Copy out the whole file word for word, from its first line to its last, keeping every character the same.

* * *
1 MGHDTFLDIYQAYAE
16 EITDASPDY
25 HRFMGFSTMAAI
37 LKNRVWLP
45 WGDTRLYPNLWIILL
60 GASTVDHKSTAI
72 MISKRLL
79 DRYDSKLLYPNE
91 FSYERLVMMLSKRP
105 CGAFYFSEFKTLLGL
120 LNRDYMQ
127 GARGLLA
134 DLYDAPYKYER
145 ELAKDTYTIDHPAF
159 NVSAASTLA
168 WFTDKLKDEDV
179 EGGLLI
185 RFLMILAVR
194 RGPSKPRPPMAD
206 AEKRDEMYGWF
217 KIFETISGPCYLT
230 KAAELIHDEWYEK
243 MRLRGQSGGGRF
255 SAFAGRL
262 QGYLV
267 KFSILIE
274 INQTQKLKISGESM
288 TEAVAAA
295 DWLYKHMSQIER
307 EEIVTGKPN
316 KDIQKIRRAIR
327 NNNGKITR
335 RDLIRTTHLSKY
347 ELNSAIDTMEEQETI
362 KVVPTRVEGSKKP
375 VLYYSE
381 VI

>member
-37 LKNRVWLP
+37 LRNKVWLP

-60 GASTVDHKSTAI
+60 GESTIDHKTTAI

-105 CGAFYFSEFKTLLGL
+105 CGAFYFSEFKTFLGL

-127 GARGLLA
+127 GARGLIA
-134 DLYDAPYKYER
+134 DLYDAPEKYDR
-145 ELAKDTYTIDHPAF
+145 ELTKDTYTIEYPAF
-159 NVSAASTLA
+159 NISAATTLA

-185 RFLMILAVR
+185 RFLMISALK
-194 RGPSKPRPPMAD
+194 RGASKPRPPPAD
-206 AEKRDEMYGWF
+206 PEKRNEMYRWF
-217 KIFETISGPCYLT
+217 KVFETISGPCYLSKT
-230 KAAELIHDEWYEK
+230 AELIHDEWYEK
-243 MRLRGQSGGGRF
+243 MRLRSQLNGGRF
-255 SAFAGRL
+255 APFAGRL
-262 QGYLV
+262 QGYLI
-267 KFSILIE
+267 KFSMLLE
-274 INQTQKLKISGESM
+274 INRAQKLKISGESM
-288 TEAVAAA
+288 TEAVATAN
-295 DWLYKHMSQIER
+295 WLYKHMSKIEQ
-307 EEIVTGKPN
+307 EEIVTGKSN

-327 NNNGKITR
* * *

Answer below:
1 MGHDTFLDIYQAYAE
16 EITDASPDY
25 HRFMGFSTMAAI
37 LKNRVWLP
45 WGDTRLYPNLWIILL
60 GASTVDHKSTAI
72 MISKRLL
79 DRYDSKLLYPNE
91 FSYERLVMMLSKRP
105 CGAFYFSEFKTLLGL
120 LNRDYMQ
127 GARGLLA
134 DLYDAPYKYER
145 ELAKDTYTIDHPAF
159 NVSAASTLA
168 WFTDKLKDEDV
179 EGGLLI
185 RFLMILAVR
194 RGPSKPRPPMAD
206 AEKRDEMYGWF
217 KIFETISGPCYLT
230 KAAELIHDEWYEK
243 MRLRGQSGGGRF
255 SAFAGRL
262 QGYLV
267 KFSILIE
274 INQTQKLKISGESM
288 TEAVAAA
295 DWLYKHMSQIER
307 EEIVTGKPN
316 KDIQKIRRAIR
327 NNNGKITR
335 RDLIRTTHLSKY
347 ELNSAIDTMEEQETI
362 KVVPTRVEGSKKP
375 VLYYSE
381 VI

>member
-37 LKNRVWLP
+37 LRNKVWLP

-60 GASTVDHKSTAI
+60 GESTIDHKTTAI

-105 CGAFYFSEFKTLLGL
+105 CGAFYFSEFKTFLGL

-127 GARGLLA
+127 GARGLIA
-134 DLYDAPYKYER
+134 DLYDAPEKYDR
-145 ELAKDTYTIDHPAF
+145 ELTKDTYTIEYPAF
-159 NVSAASTLA
+159 NISAATTLA

-185 RFLMILAVR
+185 RFLMISALK
-194 RGPSKPRPPMAD
+194 RGASKPRPPPAD
-206 AEKRDEMYGWF
+206 PEKRNEMYRWF
-217 KIFETISGPCYLT
+217 KVFETISGPCYLSKT
-230 KAAELIHDEWYEK
+230 AELIHDEWYEK
-243 MRLRGQSGGGRF
+243 MRLRSQLNGGRF
-255 SAFAGRL
+255 APFAGRL
-262 QGYLV
+262 QGYLI
-267 KFSILIE
+267 KFSMLLE
-274 INQTQKLKISGESM
+274 INRAQKLKISGESM
-288 TEAVAAA
+288 TEAVATAN
-295 DWLYKHMSQIER
+295 WLYKHMSKIEQ
-307 EEIVTGKPN
+307 EEIVTGKSN

-327 NNNGKITR